Career wins/final rounds (owner): 63/128 (18/41 FC, 45/87 TF)
Career total victories: 112
Career No. 1 qualifying awards (driver): 58
Career No. 1 qualifying awards (owner): 40
First Professional victory (TF): Bakersfield March Meet (1962)
First NHRA victory (TF): Pomona 1 (1965)
First NHRA victory (FC): Indianapolis (1973)
Best points finish (driver): 1st (1975-78 FC)
Best points finish (owner): 1st (2002-03 TF)
Career-best elapsed time (TF): 4.736 (Reading 1994)
Career-best elapsed time (FC): 5.157 (Dallas 1989)
Career-best speed (TF): 302.72 (Brainerd 1994)
Career-best speed (FC): 279.67 (Reading 1989)
Career NHRA races (TF): 116
Career NHRA races (FC): 164
Career TOTAL NHRA races: 280 (does not include other series or match races)
- 49 victories (driver)
- 63 victories (owner)
- Eighth winningest driver in NHRA history (49 wins)
- Fourth winningest Funny Car driver in NHRA history (John Force)
- Four NHRA championships (driver)
- Two NHRA championships (owner)
- 1989 Skoal Showdown winner
- Three Skoal Showdown wins as team owner (Ron Capps 1998-99, 2002)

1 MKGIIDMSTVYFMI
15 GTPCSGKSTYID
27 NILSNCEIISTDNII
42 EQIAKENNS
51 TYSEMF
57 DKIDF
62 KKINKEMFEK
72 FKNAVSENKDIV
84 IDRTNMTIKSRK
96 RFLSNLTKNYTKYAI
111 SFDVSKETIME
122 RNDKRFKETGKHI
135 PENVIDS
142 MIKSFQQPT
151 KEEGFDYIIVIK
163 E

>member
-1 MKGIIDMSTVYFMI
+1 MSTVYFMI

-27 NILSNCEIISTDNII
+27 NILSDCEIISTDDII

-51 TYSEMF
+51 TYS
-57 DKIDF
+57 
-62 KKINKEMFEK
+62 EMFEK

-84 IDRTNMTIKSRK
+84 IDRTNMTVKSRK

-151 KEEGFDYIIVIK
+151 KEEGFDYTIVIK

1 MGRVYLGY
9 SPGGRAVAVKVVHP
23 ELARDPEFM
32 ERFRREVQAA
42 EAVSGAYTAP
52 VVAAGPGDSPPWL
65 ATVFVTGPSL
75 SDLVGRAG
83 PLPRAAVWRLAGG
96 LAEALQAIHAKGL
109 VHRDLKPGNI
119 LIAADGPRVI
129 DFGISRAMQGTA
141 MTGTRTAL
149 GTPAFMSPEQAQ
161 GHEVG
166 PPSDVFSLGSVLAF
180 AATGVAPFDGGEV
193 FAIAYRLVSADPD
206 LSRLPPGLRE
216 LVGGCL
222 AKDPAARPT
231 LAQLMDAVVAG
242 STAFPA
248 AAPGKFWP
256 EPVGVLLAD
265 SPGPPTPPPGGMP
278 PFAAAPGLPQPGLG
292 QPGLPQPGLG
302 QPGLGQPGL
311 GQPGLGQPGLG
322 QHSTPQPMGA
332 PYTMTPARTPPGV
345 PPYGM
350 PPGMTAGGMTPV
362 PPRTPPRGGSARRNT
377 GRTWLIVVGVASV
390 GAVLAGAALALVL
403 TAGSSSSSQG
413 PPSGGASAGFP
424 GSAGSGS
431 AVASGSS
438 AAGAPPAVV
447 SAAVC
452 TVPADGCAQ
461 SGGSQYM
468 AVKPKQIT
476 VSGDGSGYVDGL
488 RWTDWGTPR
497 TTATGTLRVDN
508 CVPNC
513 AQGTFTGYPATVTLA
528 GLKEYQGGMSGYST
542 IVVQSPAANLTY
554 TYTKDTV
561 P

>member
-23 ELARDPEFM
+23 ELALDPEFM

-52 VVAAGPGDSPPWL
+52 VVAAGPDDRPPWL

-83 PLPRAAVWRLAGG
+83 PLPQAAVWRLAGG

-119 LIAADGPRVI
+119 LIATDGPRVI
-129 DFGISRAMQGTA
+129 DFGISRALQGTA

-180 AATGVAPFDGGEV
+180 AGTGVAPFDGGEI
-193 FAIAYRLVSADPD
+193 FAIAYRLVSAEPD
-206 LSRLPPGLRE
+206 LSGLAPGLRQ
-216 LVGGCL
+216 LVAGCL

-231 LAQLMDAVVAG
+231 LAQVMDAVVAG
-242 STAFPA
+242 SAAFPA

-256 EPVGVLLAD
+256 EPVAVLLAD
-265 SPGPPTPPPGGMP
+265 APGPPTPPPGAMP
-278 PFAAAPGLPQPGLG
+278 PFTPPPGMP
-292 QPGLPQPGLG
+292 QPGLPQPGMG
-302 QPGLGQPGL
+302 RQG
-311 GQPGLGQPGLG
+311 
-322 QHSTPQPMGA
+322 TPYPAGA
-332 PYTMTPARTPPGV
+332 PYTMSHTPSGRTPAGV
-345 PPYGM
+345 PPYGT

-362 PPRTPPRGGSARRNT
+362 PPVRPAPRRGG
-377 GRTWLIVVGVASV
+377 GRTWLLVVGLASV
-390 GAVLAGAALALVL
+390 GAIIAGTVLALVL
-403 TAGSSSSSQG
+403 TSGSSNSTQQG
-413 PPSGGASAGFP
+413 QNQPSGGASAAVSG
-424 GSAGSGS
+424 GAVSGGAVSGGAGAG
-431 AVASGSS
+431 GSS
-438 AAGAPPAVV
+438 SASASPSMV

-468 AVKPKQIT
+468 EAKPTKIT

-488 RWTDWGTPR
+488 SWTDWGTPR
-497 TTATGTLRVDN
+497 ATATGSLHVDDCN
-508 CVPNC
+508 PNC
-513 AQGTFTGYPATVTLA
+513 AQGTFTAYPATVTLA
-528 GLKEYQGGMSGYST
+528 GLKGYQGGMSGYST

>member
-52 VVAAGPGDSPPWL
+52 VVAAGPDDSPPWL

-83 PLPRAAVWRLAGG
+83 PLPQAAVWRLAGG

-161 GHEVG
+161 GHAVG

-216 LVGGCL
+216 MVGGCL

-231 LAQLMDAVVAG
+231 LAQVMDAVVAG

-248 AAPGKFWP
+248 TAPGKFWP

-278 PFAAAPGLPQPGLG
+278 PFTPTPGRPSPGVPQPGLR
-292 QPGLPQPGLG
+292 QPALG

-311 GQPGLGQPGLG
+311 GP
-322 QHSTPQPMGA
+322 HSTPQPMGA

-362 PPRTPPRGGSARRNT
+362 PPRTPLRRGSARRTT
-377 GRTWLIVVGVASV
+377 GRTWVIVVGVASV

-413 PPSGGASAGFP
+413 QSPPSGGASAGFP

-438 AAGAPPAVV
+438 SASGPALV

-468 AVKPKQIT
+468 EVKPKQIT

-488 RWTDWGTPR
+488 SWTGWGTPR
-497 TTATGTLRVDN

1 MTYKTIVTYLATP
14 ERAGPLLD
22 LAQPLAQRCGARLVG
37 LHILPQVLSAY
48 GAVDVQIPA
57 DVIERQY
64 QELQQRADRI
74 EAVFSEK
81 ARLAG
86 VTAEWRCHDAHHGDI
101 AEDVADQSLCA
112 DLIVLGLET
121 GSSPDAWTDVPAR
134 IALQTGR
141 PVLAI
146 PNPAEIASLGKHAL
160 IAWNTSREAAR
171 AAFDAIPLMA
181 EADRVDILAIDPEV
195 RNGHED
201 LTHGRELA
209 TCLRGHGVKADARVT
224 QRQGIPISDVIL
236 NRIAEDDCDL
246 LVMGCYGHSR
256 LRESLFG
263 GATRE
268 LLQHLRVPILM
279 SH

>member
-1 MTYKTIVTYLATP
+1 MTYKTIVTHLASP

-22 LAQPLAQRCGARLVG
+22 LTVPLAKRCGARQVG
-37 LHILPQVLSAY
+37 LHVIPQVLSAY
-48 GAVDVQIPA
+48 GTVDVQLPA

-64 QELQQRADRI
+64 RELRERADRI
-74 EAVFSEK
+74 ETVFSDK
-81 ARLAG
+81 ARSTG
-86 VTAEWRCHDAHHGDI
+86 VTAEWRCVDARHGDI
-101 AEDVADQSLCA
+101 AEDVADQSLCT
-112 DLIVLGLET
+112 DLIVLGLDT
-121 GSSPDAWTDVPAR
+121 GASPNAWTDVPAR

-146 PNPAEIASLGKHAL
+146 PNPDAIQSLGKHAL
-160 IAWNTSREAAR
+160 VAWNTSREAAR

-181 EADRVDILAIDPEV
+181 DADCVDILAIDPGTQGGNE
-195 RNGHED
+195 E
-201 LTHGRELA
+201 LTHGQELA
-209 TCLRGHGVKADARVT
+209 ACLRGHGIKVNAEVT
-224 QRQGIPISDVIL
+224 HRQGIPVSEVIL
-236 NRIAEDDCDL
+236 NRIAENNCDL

- Three Budweiser Shootout wins as team owner (Larry Dixon 1995, 2001-02)
- First member of Cragar 5-Second Funny Car Club (5.98 seconds, Oct. 12, 1975, Ontario, Calif.)
- First member of Crane Cams Funny Car 250-mph Club (250.00 mph, May 29, 1982, Baton Rouge, La.)
- 15th member of Cragar 4-Second Club (4.980 seconds, Feb. 2, 1991, Pomona, Calif.)
- Third member of Slick 50 300-mph Club (301.60 mph, March 6, 1993, Baytown, Texas)
- First NHRA Driver to win in both Top Fuel (1965 Pomona) and Funny Car (1973 Indy)
- Second NHRA Driver to qualify No. 1 in both Top Fuel (1965 Pomona) and Funny Car (1970 Ontario)
- One of three driver/owners (John Force and Warren Johnson) to have reached 100 wins
- Still holds the NHRA record with 7 consecutive Funny Car National Event victories (1975-76)
- Still holds the NHRA record with 30 consecutive Funny Car elimination round wins (1976-77)
- Still holds the NHRA record with 13 consecutive Funny Car final round appearances (1975-77)
- Still holds the NHRA record with 8 consecutive Funny Car final rounds to start a season (1976)
- Shares the NHRA record with 7 consecutive Funny Car No. 1 Qualifying positions (1976-77)
- No. 8 all-time with 52 NHRA No. 1 qualifying efforts